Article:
In turn, the line between private and public spaces is blurring. When Zappos, the online retail giant that grew to scale in Henderson, Nevada, part of suburban Las Vegas, was looking for a new headquarters in 2010, CEO Tony Hsieh sought a denser workplace to increase interaction and collaboration of workers. For Hsieh, that meant not only open floor plans and amenities within the office, but also moving the new headquarters (and 2,000 Zappos workers) downtown to Vegas’ Fremont East neighborhood, in the old City Hall. Hsieh paired the move with a new private investment fund (separate from Zappos) called the Downtown Project to build a dense, multi-use and walkable environment, including luring new startups close to the headquarters and creating more housing and co-working spaces in the district. “The idea,” Hsieh said, “went from ‘let’s build a campus’ to ‘let’s build a city.”

Cities and firms that ignore these trends risk alienating both their workers and their communities. Take Google, whose corporate campus in suburban Mountain View is forced to bus in workers living in downtown San Francisco, leaving many to question the wisdom of their location and the long-term sustainability of the arrangement for Google and for the city. (Also leaving some to speculate that the Internet giant is, in fact, planning a move into the city.)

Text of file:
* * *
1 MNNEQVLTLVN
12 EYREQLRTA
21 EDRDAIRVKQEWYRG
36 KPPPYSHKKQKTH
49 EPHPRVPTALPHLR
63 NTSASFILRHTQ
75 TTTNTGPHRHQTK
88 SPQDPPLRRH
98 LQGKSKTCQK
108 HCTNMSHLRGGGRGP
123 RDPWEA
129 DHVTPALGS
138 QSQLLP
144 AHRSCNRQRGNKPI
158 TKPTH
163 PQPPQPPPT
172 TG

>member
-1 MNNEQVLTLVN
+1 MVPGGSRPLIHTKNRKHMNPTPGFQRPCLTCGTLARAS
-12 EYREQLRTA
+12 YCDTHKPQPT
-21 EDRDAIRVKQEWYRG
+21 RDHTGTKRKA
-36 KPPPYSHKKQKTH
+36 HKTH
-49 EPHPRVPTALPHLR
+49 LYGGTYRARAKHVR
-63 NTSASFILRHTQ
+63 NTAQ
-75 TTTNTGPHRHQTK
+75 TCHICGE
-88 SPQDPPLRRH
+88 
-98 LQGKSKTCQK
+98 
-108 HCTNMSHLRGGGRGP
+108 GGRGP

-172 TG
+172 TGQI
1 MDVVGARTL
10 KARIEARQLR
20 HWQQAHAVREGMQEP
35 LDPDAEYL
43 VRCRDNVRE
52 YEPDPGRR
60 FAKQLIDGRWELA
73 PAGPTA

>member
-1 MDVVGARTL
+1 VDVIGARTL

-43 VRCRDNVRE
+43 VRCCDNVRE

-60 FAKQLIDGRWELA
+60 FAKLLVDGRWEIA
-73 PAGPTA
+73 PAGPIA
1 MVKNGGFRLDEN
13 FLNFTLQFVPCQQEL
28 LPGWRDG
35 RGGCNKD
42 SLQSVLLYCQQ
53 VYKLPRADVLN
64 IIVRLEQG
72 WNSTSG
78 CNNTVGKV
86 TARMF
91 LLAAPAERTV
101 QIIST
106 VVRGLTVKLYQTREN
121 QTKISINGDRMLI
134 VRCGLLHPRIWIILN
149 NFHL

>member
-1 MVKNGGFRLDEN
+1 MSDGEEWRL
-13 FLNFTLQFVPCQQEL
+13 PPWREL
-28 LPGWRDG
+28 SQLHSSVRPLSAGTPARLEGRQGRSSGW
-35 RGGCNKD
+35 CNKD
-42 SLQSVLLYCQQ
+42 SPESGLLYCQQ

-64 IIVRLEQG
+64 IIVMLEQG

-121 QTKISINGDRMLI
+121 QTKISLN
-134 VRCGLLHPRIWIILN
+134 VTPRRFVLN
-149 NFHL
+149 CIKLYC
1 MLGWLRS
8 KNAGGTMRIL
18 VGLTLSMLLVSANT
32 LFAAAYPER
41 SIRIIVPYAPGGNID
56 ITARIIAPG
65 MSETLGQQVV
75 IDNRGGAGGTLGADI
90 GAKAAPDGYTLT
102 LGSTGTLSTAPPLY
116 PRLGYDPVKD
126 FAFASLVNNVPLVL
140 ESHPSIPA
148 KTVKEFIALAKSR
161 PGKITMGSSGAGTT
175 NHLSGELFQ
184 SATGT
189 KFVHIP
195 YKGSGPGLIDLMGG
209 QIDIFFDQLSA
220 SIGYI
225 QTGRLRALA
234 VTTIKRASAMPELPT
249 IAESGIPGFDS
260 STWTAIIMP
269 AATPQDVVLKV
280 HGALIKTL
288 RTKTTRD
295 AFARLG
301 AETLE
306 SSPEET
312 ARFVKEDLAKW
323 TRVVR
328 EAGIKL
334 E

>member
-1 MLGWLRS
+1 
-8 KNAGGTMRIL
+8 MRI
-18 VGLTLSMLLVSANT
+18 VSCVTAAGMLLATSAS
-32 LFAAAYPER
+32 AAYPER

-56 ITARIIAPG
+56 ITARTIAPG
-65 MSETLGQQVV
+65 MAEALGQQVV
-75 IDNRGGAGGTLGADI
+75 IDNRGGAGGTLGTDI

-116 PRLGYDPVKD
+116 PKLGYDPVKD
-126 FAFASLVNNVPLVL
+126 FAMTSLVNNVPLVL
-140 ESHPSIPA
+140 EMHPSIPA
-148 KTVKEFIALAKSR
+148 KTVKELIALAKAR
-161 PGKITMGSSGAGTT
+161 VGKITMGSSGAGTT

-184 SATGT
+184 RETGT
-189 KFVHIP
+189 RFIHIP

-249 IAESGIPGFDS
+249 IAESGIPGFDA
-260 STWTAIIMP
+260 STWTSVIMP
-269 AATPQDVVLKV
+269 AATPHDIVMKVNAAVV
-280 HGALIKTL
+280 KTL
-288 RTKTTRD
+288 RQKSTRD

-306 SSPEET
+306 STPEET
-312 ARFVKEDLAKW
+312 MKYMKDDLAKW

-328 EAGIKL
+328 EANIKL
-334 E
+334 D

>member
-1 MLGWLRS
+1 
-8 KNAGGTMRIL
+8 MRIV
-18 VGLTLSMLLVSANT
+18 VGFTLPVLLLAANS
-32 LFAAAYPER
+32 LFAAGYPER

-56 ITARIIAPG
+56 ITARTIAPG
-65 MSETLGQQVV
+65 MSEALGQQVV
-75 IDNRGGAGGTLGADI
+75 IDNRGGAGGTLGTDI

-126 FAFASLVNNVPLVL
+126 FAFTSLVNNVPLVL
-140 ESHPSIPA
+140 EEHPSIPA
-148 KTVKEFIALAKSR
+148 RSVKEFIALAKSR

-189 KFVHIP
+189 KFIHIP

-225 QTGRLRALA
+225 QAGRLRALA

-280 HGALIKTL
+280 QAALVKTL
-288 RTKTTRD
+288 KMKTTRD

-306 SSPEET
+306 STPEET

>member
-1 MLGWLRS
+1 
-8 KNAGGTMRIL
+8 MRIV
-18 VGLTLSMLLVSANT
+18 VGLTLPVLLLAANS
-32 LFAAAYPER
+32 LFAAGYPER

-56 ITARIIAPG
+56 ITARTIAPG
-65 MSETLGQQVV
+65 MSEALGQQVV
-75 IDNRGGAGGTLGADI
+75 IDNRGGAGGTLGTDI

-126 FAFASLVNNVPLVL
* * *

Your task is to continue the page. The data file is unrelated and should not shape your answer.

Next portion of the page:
Innovation districts represent a profound, structural shift in the physical landscape of work and living. They are both competitive places and “cool” spaces, embodying the very raison d'être of cities: to aggregate talented, driven people who exchange ideas and knowledge in what the urban historian Sir Peter Hall calls “a dynamic process of innovation, imitation and improvement.”

Over the past few years, the Innovation District idea has taken root in several cities at the vanguard of innovation in the United States; in 2014, I expect it, like all metropolitan inventions, to be embraced, replicated, and improved upon by cities across the country.

SERIES: Innovation Districts Series | Number 1